Australia joins world-first Human Cell Atlas effort

08 November 2017
Human Cell Atlas collaborators
Scientists from across Australia have joined a bold
global effort to map every single cell in the human body.
Scientists from 14 of Australia’s biomedical centres have joined forces as part of a coordinated national approach to the Human Cell Atlas, an ambitious global initiative to create an ‘instruction manual for life itself.’

The Human Cell Atlas is a bold effort to map every single cell in the human body for a freely accessible database that could have a significant impact on how diseases are understood, diagnosed, monitored and treated.

Similar to the Human Genome Project, which catalogued the first full human DNA sequence and has since seen many medical success stories, The Human Cell Atlas has the potential to propel translational discoveries and applications for a new era of personalised and regenerative medicine.

Helping to lead Australia’s involvement is Dr Shalin Naik, a member of the Human Cell Atlas organising committee and cellular biologist at the Walter and Eliza Hall Institute of Medical Research. Dr Naik said while cells were the building blocks of all living things, knowledge of them was surprisingly limited.

“The project is significant because the more we learn about cells – their different types, functions and how they interact with one another across different organs and tissues, in different people and across populations – the more we will understand about health and what might be going wrong in cases of disease,” Dr Naik said.

Dr Naik said crucial advances in single cell sequencing and spatial technologies over the past few years meant scientists now had the tools they needed. “Biologists have been studying different cell types for more than a century but we still don’t know the full picture because we’ve been limited by technology. 

“We’re now living in an unprecedented scientific era where the identity of each cell can be mapped with new technologies such as single cell RNA sequencing.

“At the Institute, we have leading expertise in generating information about cells using the single cell RNA sequencing technique. We also have world-leading bioinformaticians to analyse and interpret the masses of information or ‘big data’ resulting from these studies,” Dr Naik said.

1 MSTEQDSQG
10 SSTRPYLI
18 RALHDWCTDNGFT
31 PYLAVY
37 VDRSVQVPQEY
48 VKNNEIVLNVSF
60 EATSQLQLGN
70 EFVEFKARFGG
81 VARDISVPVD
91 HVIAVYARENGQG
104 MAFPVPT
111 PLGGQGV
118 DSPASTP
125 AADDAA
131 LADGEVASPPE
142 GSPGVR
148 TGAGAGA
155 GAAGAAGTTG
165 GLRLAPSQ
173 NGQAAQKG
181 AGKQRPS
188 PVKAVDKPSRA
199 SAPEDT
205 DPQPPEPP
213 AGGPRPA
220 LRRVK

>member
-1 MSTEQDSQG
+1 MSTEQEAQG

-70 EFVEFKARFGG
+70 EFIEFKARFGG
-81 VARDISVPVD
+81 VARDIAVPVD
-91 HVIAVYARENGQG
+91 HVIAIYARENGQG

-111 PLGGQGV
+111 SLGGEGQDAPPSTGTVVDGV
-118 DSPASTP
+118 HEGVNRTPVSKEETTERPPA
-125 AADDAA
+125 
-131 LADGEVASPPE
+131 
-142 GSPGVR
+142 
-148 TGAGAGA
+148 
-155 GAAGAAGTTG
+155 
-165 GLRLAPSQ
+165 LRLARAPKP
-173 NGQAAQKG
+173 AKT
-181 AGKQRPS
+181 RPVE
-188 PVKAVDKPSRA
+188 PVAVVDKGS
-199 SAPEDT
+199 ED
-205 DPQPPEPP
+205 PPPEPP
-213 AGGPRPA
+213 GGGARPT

Clinical genomics expert Dr Joseph Powell from The University of Queensland’s Institute for Molecular Bioscience said the Human Cell Atlas could be a real ‘game-changer’, just like the Human Genome Project. 

“The Human Genome Project led to the discovery of more than 1900 disease genes. Today’s researchers can find a gene suspected of causing an inherited disease in a matter of days, rather than years. In Australia alone, there are now more than 1700 genetic tests for human conditions, enabling patients to learn their genetic risks for disease.

“The Human Cell Atlas holds similarly exciting potential for health. It could help to create a map for predicting disease, even before symptoms are observed or detected,” Dr Powell said.

The co-chairs of the Human Cell Atlas organising committee are Dr Aviv Regev from the Broad Institute of MIT and Harvard, US, and Dr Sarah Teichmann from the Wellcome Trust Sanger Institute, UK.

“The Human Cell Atlas strives to be open, equitable and collaborative across the globe,” Dr Regev said. Dr Teichman added, “we are excited to see Australian biomedical researchers coordinating and joining this effort.”

About the Human Cell Atlas

The Human Cell Atlas is an international collaborative consortium, which aims to create comprehensive reference maps of all human cells—the fundamental units of life—as a basis for both understanding human health and diagnosing, monitoring, and treating disease.

The Human Cell Atlas is a foundational, open resource charting cells, tissues, organs and systems throughout the body. The resource will impact every aspect of biology and medicine, propelling translational discoveries and applications and ultimately leading to a new era of precision medicine.

The Human Cell Atlas is steered and governed by an organising committee, spanning 27 scientists from 10 countries and diverse areas of expertise.


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